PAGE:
The past few years have seen a dramatic rise in the number of registered users of these interactive online communities. MySpace, the king of the cyber jungle, catalogs approximately 113 million users. Hi5 accounts for 50 million users; Xanga, 40 million; and Friendster, 29 million. In addition, there are at least 300 other social networking websites online.
Though all have their own niches in the market, several commonalities exist between these different sites. All offer interactive online communities that promote the expansion of global villages, facilitating communication between users. They promise a place to hear and be heard.
Can they deliver? Do these sites launch a global dialogue, or just act as self-promoting time-wasters? A peek into a few online social networks helps distinguish between them.
MySpace's tagline is a place for friends. The expansive, visually chaotic website coaxes you to expand your network of friends by creating a profile, connecting with current friends and searching for new or lost ones.
But the adolescent attractions don't end there. You can comment on friends' profiles as well as upload your own photos, films and music. You can register for e-mail, start a blog, join groups, search for events, listen to others' music and watch videos. In essence, you can become your own almighty webmaster.
Unlike Facebook, you can do whatever you want with your MySpace page, said Sarah Robison '07. It's also appealing because you can find friends you've completely lost touch with. I got MySpace because basically everyone I know in California has it.
Blog websites, like Xanga and LiveJournal, focus on the exchange of diary entries, with a secondary emphasis on networking and sharing data like photos or videos. Xanga, The Weblog Community, also provides security to its users by restricting access to anyone who is not registered. This practice differs from the free-for-all MySpace alternatives.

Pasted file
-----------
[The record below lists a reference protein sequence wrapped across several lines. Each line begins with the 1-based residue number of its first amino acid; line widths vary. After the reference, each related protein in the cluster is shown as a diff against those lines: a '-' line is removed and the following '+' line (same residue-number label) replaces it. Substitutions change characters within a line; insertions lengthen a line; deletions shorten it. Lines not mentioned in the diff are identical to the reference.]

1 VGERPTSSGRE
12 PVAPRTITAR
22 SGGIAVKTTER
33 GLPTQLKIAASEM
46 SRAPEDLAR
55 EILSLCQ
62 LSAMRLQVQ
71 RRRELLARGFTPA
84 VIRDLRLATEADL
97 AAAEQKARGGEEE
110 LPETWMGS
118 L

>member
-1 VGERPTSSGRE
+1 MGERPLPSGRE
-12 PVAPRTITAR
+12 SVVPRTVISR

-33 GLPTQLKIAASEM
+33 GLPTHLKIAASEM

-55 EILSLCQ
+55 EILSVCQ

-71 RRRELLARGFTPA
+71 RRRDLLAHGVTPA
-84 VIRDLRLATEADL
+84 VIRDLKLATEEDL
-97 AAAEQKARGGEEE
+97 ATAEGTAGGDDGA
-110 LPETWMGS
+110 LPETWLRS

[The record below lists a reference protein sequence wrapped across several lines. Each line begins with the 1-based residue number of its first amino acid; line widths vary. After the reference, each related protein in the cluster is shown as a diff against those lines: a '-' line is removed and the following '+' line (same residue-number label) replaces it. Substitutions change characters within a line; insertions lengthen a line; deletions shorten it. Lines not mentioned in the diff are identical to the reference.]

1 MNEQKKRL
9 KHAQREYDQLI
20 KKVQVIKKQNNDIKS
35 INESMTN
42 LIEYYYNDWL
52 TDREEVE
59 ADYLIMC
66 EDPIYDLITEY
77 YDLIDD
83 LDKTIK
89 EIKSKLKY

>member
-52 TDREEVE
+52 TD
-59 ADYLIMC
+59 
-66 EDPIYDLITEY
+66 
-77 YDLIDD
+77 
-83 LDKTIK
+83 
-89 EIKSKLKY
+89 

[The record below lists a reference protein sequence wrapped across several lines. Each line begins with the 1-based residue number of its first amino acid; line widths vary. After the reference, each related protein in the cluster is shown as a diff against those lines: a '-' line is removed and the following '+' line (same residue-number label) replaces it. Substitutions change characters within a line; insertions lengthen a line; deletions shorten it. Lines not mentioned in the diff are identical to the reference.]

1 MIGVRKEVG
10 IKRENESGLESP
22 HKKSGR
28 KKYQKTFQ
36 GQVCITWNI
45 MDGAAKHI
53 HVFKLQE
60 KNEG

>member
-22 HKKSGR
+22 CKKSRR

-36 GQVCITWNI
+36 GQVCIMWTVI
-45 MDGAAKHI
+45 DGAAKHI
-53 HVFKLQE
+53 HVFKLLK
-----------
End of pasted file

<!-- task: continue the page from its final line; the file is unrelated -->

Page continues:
I like Xanga because it has more security features than MySpace and is less creepy. It also saves me from e-mailing friends back home and acts more like a traditional blog, said Ryan Christensen '07.
YouTube, a user-supported video database, urges you to broadcast yourself by viewing and sharing videos, creating a visually stimulated Web society. However, many Oles use it less as a community builder and more as a distraction.
My roommate and I watch videos on YouTube when we are bored or have so much to do that we just give up and zone out, said Bilal Alkatout '07.
On the whole, the St. Olaf market has particularly favored Facebook, which dominates collegiate networking sites with seven million registered users. Amy Russ '09, who does not use any alternative social networking site, said other sites are handy if you have unlimited time and nothing better to do.
While an aim of these sites is to share and connect to a global audience, they are also linguistic, visual, and auditory collages of identity. Perhaps something is awry when technological validation is necessary. All we can hope for is the emergence of another e-trend to grant us salvation.